Everybody seems to swear all Trinis are always racially mixed in certain predictable ways, even when I am blatantly telling you how I self-identify and what I am not. I can spot them too, and occasionally in public I’d see someone and randomly think to myself, he moving/looking like a West Indian fella (and I don’t even always know why exactly).There are plenty up the islands men who what they are really dying for is a quintessential, idealistic Trini girl that is not me. To most West Indian men, I am not some exceptional, exemplary black woman just because I have an accent that’s familiar like the taste of mangoes.An Indian, a reds, and men will even allude to this and show scant passing interest in you at the same damn time. I often tussle with the passed-down expectations of West Indian womanhood and sometimes I do want to deliver: “Bring out de pot, I’ll cook yuh food” to quote Nadia Batson.You can sniff out when you’re about to be a cultural filler and the backdrop against which other deep seated desires are yet to be realised. Still, with some West Indian men, when it clicks, it can be a sweet rolling wave with rocky breaks here and there. And I’ll cook it and I’ll watch you eat with me not because I name Woman, but because I want to freely give you pieces of myself, watch you devour them and ravenously ask me for more, more.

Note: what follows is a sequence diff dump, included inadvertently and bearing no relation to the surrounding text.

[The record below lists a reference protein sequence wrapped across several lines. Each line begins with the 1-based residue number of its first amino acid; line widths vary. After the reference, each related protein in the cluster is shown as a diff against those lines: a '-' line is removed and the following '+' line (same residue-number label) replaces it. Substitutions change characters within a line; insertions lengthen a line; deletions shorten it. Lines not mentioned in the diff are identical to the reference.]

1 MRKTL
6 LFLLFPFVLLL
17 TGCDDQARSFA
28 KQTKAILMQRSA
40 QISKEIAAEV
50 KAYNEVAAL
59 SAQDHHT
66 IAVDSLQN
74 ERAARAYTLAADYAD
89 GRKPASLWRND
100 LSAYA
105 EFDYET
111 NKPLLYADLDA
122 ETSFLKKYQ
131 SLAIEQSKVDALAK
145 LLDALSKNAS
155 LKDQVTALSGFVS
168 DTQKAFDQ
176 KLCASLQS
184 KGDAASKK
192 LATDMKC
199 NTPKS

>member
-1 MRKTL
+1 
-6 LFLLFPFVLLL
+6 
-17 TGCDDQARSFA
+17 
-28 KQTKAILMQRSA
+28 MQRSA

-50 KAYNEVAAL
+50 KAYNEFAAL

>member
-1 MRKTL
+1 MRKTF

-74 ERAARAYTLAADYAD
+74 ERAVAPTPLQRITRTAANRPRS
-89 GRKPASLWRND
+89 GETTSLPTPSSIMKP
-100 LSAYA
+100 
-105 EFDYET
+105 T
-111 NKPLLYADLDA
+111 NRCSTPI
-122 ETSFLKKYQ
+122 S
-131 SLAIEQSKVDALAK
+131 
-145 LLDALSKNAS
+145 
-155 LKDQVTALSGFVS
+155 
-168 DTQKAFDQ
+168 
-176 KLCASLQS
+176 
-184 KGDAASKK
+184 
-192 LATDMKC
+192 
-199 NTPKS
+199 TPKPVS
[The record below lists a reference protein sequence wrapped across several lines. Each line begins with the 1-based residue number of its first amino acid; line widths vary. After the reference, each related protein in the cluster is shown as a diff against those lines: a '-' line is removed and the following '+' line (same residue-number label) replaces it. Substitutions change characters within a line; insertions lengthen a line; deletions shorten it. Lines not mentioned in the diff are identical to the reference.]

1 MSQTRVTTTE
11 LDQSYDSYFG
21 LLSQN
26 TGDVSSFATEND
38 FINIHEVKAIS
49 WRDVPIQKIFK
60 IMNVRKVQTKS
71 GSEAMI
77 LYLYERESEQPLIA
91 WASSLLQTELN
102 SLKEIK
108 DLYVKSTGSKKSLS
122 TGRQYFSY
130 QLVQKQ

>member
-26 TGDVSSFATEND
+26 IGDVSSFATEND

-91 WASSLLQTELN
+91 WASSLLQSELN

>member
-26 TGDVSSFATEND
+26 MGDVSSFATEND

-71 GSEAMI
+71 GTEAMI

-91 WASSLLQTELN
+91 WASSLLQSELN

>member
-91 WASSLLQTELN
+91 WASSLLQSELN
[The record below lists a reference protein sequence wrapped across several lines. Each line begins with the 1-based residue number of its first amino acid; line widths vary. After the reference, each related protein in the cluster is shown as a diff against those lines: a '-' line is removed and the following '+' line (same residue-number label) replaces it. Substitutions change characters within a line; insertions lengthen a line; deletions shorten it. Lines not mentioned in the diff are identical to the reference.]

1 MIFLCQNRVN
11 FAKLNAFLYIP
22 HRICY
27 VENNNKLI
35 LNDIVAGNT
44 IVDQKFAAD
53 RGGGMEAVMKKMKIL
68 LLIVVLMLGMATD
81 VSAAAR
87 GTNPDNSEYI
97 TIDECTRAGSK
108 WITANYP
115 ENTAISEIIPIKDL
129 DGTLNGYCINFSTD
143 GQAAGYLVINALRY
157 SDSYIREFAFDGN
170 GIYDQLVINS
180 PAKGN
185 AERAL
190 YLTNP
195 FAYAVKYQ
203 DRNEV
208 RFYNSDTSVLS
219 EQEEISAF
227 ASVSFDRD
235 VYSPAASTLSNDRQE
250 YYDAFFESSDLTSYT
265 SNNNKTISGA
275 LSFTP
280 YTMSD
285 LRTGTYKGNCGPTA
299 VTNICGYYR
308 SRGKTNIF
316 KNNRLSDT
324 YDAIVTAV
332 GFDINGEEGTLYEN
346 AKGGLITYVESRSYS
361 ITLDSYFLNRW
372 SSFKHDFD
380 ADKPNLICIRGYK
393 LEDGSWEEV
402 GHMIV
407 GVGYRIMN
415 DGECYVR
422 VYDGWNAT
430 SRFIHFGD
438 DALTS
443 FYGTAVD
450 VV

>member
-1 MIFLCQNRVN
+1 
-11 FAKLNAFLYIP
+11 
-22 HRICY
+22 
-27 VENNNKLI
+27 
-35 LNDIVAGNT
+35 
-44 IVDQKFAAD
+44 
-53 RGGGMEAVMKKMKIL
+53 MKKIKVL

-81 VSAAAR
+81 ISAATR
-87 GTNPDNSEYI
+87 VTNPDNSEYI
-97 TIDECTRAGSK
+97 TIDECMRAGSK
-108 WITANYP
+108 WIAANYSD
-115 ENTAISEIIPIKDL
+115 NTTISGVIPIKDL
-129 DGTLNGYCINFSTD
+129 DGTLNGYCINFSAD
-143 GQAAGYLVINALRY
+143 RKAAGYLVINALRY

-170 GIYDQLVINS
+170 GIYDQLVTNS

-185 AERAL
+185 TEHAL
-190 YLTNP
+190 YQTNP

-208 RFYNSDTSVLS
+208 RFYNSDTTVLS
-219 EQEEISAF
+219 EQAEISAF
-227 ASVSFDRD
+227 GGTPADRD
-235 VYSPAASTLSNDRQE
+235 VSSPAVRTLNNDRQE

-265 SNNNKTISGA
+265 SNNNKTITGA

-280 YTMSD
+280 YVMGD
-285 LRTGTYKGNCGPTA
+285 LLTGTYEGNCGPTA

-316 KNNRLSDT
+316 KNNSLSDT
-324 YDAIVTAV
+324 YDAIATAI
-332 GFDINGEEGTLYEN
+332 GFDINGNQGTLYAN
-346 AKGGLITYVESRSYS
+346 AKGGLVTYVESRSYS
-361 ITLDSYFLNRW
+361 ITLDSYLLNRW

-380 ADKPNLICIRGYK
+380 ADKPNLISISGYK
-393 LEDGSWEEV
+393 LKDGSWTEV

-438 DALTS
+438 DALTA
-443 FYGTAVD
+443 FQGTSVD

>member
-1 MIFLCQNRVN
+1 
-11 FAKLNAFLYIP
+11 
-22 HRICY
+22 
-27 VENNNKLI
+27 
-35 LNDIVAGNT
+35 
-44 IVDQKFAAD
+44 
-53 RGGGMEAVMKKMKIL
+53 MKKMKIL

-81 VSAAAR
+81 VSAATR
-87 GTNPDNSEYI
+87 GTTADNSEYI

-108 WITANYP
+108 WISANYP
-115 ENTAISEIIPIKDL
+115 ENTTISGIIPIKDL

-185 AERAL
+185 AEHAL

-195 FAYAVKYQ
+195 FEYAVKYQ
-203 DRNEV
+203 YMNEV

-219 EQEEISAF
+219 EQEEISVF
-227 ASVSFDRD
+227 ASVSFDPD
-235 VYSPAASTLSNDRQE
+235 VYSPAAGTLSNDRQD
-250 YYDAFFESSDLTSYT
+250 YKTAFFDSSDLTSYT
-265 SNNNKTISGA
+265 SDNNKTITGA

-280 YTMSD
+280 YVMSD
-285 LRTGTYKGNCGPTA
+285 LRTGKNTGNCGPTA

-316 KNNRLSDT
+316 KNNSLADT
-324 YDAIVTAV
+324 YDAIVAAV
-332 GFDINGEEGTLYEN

It has always attracted people from all over the globe, which is what makes this place so interesting.It’s almost like once you’ve been living with it all your life, like sunshine and warm oceans, it’s not that special — The Caribbean Man — and certainly not warranting all that list attention. I like hearing my own accent and dialect tumbling in my ear.